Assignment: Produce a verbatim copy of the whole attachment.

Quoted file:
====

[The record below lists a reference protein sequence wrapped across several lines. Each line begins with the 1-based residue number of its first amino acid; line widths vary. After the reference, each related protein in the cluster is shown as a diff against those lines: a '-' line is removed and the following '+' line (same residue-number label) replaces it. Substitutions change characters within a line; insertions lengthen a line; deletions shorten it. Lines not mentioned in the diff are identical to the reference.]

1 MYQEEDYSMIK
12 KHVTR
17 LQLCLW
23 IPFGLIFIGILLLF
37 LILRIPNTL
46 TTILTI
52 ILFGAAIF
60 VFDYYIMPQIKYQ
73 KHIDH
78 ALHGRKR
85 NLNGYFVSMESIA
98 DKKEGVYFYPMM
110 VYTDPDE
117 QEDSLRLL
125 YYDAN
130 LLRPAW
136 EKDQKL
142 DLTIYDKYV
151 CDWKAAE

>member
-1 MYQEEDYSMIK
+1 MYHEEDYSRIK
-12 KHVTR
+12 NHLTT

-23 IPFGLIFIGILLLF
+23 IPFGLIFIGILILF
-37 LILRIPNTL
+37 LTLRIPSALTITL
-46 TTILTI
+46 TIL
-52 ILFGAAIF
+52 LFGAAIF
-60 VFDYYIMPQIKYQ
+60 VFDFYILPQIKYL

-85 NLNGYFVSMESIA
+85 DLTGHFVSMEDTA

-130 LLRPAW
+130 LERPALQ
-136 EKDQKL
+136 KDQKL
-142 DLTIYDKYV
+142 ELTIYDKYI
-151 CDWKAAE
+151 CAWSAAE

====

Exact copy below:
[The record below lists a reference protein sequence wrapped across several lines. Each line begins with the 1-based residue number of its first amino acid; line widths vary. After the reference, each related protein in the cluster is shown as a diff against those lines: a '-' line is removed and the following '+' line (same residue-number label) replaces it. Substitutions change characters within a line; insertions lengthen a line; deletions shorten it. Lines not mentioned in the diff are identical to the reference.]

1 MYQEEDYSMIK
12 KHVTR
17 LQLCLW
23 IPFGLIFIGILLLF
37 LILRIPNTL
46 TTILTI
52 ILFGAAIF
60 VFDYYIMPQIKYQ
73 KHIDH
78 ALHGRKR
85 NLNGYFVSMESIA
98 DKKEGVYFYPMM
110 VYTDPDE
117 QEDSLRLL
125 YYDAN
130 LLRPAW
136 EKDQKL
142 DLTIYDKYV
151 CDWKAAE

>member
-1 MYQEEDYSMIK
+1 MYHEEDYSRIK
-12 KHVTR
+12 NHLTT

-23 IPFGLIFIGILLLF
+23 IPFGLIFIGILILF
-37 LILRIPNTL
+37 LTLRIPSALTITL
-46 TTILTI
+46 TIL
-52 ILFGAAIF
+52 LFGAAIF
-60 VFDYYIMPQIKYQ
+60 VFDFYILPQIKYL

-85 NLNGYFVSMESIA
+85 DLTGHFVSMEDTA

-130 LLRPAW
+130 LERPALQ
-136 EKDQKL
+136 KDQKL
-142 DLTIYDKYV
+142 ELTIYDKYI
-151 CDWKAAE
+151 CAWSAAE